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vicviper

software skinning vs hardware skinning

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Hi, I was thinking lately (yes, I think too much), about the advantages /disadvantages of doing mesh skinning in hardware or software. And my opinion is that, as technology evolves, there are more and more disadvantages of doing skinning in hardware. The three reasons I found about it are: - latest lighting technology being pushed involves multipass rendering, which is bad for skinning. - silouhette extraction for stencil shadows is a mess with skinned meshes - vertex shader duplication for skinned /non skinned meshes in all materials. When using software skinning, all the hardware pipeline is greatly simplified, as all the geommetry is treated as static objects, this reminded me some words of Carmack, in which he stated that for the first time, the engine used in Doom 3 has a unified lightning/rendering pipeline for both level and character models. This is consistent with the new Doom3 MD5 file format, because it looks to me that the vertex data is hightly optimized for soft processing, not hard (MD5 uses a variable number of weights/bones per vertex), so, my bet is that Doom 3 is doing software skinning. as usual, I would like to know what people think... the main question would be: it is still worth to do vertex skinning in the GPU ?

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The next version of DirectX is likely to provide a more flexible shader system which will let you write to vertex buffers from a shader allowing you to do your skinning once on the GPU to an intermediate buffer and then reuse the skinned geometry over multiple passes. I belive OpenGL 'uber buffers' will allow for a similar approach but I'm not very familiar with OpenGL. You can actually already do this using Shader Model 3 on GeForce 6 hardware (using the ability of vertex shaders to read from textures) but it's not as straightforward or as efficient as it could be. That will solve the multi pass issue and will also reduce the problem of the combinatorial explosion of shaders / vertex shader duplication for skinned vs. non skinned meshes.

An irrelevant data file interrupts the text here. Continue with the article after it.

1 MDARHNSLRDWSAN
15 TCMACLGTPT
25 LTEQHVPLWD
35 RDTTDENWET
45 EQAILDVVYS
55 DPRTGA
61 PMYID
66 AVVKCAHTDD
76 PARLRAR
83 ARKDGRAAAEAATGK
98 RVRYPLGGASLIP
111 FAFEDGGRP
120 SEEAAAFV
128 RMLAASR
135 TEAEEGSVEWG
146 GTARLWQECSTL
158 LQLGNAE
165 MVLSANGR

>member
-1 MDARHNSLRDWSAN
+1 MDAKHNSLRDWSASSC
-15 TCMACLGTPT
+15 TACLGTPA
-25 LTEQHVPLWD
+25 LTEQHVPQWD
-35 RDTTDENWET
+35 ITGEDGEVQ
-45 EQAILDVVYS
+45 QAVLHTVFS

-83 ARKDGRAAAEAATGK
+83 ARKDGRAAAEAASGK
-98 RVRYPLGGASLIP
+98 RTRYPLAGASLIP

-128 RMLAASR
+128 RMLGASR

The vertex shader duplication issue is already becoming less of a problem thanks to hlsl, the Effects framework and the static branching offered by newer graphics hardware. The situation will be further improved when shaders offer more flexibility in their output destination.

At some point graphics hardware will be flexible enough to do silhouette extraction - 'geometry shaders' are planned for a future version of DirectX which will allow for silhouette extraction, prgrammable adaptive tesselation and other cool things but that may be a few years away. The issue may become moot though since there seems to be a growing consensus that shadow buffers rather than shadow volumes are the best solution for shadows in the near future. Carmack said in his QuakeCon keynote that he expects to use shadow buffers in his next engine.

There are a few problems with doing skinning on the GPU at the moment but they will all be solved as graphics hardware becomes more flexible. At the same time the speed of graphics hardware continues to increase at a much greater rate than CPU speed so moving work back onto the CPU is really not the way to go.

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Quote:
it is still worth to do vertex skinning in the GPU ?


I'd say yes %)

Quote:
- latest lighting technology being pushed involves multipass rendering, which is bad for skinning.

? you know that on recent hardware you can render to a vertex buffer don't you?

Quote:
- silouhette extraction for stencil shadows is a mess with skinned meshes